The chief executives of Exxon Mobil Corp. and other big oil companies are scheduled to testify Thursday morning at a House Oversight subcommittee hearing on allegations that they knew about, but hid, their products' ties to climate change for decades.
The hearing marks an official public start to the investigation, which has drawn comparisons to 1990s oversight probes into the tobacco industry, when the public learned cigarette manufacturers had been aware of the health dangers of smoking and the addictive properties of nicotine, yet obscured those facts.
Darren Woods, the Exxon Mobil CEO; David Lawler, the president and chairman of BP PLC's American arm; Michael Wirth, the CEO of Chevron Corp.; and Gretchen Watkins, president of Shell Oil Co., are all scheduled to appear. Also scheduled are Mike Sommers, the president and CEO of the American Petroleum Institute, the top lobby for the oil and gas industry in Washington, and Suzanne Clark, the president and CEO of the U.S. Chamber of Commerce.
Speaking on a call with progressive activists Monday night, subcommittee Chairman Ro Khanna, D-Calif., said the investigation will go on for a year and that Thursday’s hearing will be the first step.
“They lied to the general public. They had a strategy to shape uncertainty and doubt in science that they knew was true,” Khanna said.
Oil supermajors like Exxon Mobil have denied lying about their knowledge of the environmental perils of their products and maintain their understanding of climate change has largely tracked with mainstream climate science.
A seminal report from the Intergovernmental Panel on Climate Change, published in August after collaboration from hundreds of leading scientists, found climate change is an immediate threat.
"Nobody is safe. And it is getting worse faster,” said Inger Andersen, executive director of the U.N. Environment Programme.
Rep. James R. Comer, R-Ky., the ranking member of the full committee, has criticized the hearing as a publicity stunt and questioned why Khanna requested it be held in person when other witnesses have appeared remotely, due to COVID-19 safety restrictions.
“The demand for these witnesses to appear in-person reveals the real motivations of this investigation: to turn it into a spectacle,” Comer said in an Oct. 13 letter.
The hearing also comes as President Joe Biden is preparing for a trip to Italy, where he will meet with leaders of the Group of 20 nations, and then to Scotland for an international climate summit.
While executives of oil companies have appeared before Congress before, experts said this hearing will be the first time fossil fuel companies will be forced to answer questions about climate disinformation and obstruction.
“It had all the ingredients to be a big moment,” Kathy Mulvey, accountability campaign director for the Union of Concerned Scientists, said in an interview. “There are bound to be some new questions that get surfaced that demand additional investigation.”
While some witnesses may appear remotely, the Internet and social media may allow for images of the hearing to gain widespread public attention, as did the photos of the tobacco executives raising their hands before congressional hearings in the 1990s.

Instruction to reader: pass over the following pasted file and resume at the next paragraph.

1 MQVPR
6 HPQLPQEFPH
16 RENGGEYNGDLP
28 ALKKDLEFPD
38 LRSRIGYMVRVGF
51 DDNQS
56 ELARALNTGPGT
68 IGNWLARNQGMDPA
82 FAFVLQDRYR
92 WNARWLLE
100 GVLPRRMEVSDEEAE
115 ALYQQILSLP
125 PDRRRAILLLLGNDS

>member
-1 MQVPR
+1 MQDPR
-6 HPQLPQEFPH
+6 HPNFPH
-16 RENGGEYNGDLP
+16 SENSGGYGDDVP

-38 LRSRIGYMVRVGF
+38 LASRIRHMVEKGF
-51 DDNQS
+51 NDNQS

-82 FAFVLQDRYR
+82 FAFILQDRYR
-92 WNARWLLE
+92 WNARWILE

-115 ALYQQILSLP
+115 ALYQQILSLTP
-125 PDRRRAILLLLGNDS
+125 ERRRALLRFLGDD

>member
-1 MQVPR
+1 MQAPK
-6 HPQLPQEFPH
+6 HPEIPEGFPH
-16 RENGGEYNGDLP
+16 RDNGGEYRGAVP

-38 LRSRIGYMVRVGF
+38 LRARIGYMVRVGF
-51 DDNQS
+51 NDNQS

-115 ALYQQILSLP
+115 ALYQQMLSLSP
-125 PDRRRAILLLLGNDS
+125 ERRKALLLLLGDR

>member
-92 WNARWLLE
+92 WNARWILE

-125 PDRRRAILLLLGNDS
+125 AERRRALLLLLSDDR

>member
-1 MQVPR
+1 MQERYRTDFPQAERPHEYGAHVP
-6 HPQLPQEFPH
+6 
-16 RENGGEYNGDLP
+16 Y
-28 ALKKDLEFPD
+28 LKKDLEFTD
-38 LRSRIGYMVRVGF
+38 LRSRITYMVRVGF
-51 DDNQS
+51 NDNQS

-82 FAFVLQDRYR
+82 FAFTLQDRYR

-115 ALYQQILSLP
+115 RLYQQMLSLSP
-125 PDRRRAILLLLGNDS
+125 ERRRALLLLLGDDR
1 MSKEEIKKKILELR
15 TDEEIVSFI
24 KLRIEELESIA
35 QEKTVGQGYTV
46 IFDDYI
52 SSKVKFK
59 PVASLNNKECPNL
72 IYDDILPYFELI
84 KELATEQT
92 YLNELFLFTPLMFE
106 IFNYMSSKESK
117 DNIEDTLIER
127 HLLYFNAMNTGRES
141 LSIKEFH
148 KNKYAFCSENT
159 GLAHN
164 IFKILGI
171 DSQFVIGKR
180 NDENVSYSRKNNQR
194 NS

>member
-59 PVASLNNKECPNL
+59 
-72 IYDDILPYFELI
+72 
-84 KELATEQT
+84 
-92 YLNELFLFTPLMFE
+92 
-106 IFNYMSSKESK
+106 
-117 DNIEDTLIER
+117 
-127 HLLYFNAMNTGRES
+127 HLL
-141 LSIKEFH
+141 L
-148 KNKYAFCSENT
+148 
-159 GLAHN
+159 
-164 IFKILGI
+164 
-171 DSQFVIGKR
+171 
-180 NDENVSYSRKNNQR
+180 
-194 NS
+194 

“We don't have them all standing up in a row with their right hands in the air. By the same token we didn't have social media before and the potential for a particular clip to go viral,” Mulvey said.
Carroll Muffett, the president and CEO of the Center for International Environmental Law, said the inclusion of API as a subject of the inquiry is noteworthy, describing the trade group as a conduit through which member companies have viewed climate policies.
Documents the CIEL published in 2016 indicate API was aware of climate change and its potential risks in the 1960s.
“API was often the mechanism, the instrumentality through which the companies coordinated their conduct with respect to the climate crisis,” Muffett said. “From a legal perspective, that recognition of API’s role and bringing API before Congress is notable.”
He and other environmental experts who have studied climate disinformation for years are not expecting direct answers to lawmakers’ questions about climate information obstruction.
“You also have to anticipate that these are sophisticated executives who will have been prepped very carefully on how to avoid meaningful responses to questions,” Muffett said, adding that the ability of the committee to demand records through subpoenas could bring about more fruitful responses.
“I think that's where a lot of the real significant informational value of this hearing will come,” he said.
Bob Brulle, a visiting professor of environment and society at Brown University, said in an interview he helped Khanna’s staff prepare for the hearing and answered their questions.
“These big oil companies will say climate change is real and we need to deal with it,” Brulle said. “But will they say “And it’s caused by our products, and it’s human-made?’ I don’t know.”
As Sen. Joe Manchin III, D-W.Va., seems to have stymied a clean electricity standard in the budget reconciliation package that would penalize electric utilities that do not swiftly decarbonize their fuel sources — and as a methane fee in the package appears to be wobbling — Brulle said investigating large fossil energy firms is one way congressional Democrats can display their environmental plaudits.
“Democrats, I think, kind of have their credibility” on climate at stake, he said. If they can’t keep the key climate provisions in the budget reconciliation bill, he added, holding “these big corporations accountable” may help.